Loyalty Discussion Using Question Formulation Technique

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SWBAT identify inquiry questions about Loyalty (a key theme in Julius Caesar) by engaging in a Question Formulation Technique (QFT) discussion.

Big Idea

We are beginning the cycle of inquiry in this unit by talking about the central theme of loyalty -- it is bound to have some personal hooks for the students.



Start with a Statement

5 minutes

To begin this unit, I chose to open by providing students with a philosophical statement with a lot of hooks, that is, diverse points of entry that appeal to adolescent learners.




The goal of presenting this statement is to generate student questions, so I deliberately picked a statement with some grey area in it, debatable hooks and applications, as well a generative thematic relevance to Julius Caesar, although students do not realize that yet (RL.9-10.2).  What is interesting is that although our focus in the unit will center on the use of rhetorical choices on persuasion (RI.9-10.6) to advance a point, it's important to understand the emotional and interpersonal relationships (RL.9-10.3) that give purpose to a range of oratories.  

Generate Questions for Inquiry

20 minutes

I then ask the students to generate original questions related to the  statement, and I write these down exactly as they are stated (Please see my reflection in this section to see some examples of questions that my students generated).  Later, we return to these questions and identify Priority Questions aloud as a class (SL.9-10.1).  This method is known as Question Formulation Technique, and it has been popularized in the book Make Just One Change.   (SL.9-10.1)  I plan to take a photo image of their ideas and keep showing this photo back to them in our class discussions.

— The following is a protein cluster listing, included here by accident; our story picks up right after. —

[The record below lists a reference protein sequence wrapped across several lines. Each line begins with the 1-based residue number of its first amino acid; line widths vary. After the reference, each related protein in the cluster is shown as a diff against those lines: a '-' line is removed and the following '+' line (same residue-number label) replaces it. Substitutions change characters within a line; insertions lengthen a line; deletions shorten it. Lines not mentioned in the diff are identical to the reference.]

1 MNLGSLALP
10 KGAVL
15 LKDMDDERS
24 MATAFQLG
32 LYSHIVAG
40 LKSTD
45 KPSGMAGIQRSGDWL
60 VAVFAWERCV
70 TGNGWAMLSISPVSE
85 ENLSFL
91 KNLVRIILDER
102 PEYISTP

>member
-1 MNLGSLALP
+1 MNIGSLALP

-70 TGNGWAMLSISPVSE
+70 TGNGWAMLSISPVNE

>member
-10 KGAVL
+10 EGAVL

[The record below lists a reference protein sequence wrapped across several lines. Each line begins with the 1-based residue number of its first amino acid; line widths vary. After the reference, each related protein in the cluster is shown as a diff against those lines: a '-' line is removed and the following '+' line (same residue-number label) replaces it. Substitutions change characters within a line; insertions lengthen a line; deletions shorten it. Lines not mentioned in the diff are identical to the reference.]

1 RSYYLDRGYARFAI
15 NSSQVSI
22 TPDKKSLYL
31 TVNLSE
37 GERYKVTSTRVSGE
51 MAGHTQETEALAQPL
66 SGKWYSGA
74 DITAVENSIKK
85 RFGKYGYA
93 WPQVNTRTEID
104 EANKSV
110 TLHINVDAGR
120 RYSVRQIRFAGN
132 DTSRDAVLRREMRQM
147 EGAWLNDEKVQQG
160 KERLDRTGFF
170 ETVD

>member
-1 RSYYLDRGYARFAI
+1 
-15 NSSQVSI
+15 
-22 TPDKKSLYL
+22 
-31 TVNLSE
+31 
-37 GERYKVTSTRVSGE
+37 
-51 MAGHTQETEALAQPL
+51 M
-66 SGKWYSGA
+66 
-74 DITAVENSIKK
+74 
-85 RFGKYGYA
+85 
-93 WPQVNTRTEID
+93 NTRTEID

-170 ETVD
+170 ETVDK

Grammar Check

15 minutes

Usage and mechanics.  During the second semester, I run a grammar curriculum in Grade 9 that prepares them for the kind of sentence analysis and punctuation that will help them for the ACT and for writing well-punctuated, error-free prose--ideally (L.9-10.2).  While we have been examining usage and mechanics all year on a range of writing assignments during writer's workshops and discussions, we will focus more deliberately on key sentence workshops during our study of rhetoric. 

My curriculum during second semester:

Commas: independent clauses, dependent clauses, complex sentences, compound sentences, semi-colons, colons.  

Today, I will ask the students to do a quick exit slip in which they will demonstrate these skills. We've been reviewing them over the past quarter, off and on, and now I want to make sure that they are remembering and applying what they have learned.

I provide the following four questions orally and students write them on an exit slip which they turn in as they walk out of the room. 

1) Please select the correct verb: Each of my friends is/are crazy.

2) Begin a complex sentence with "because."

3) Use a semi-colon correctly in a compound sentence.

4) Use a comma/conjunction in a compound sentence.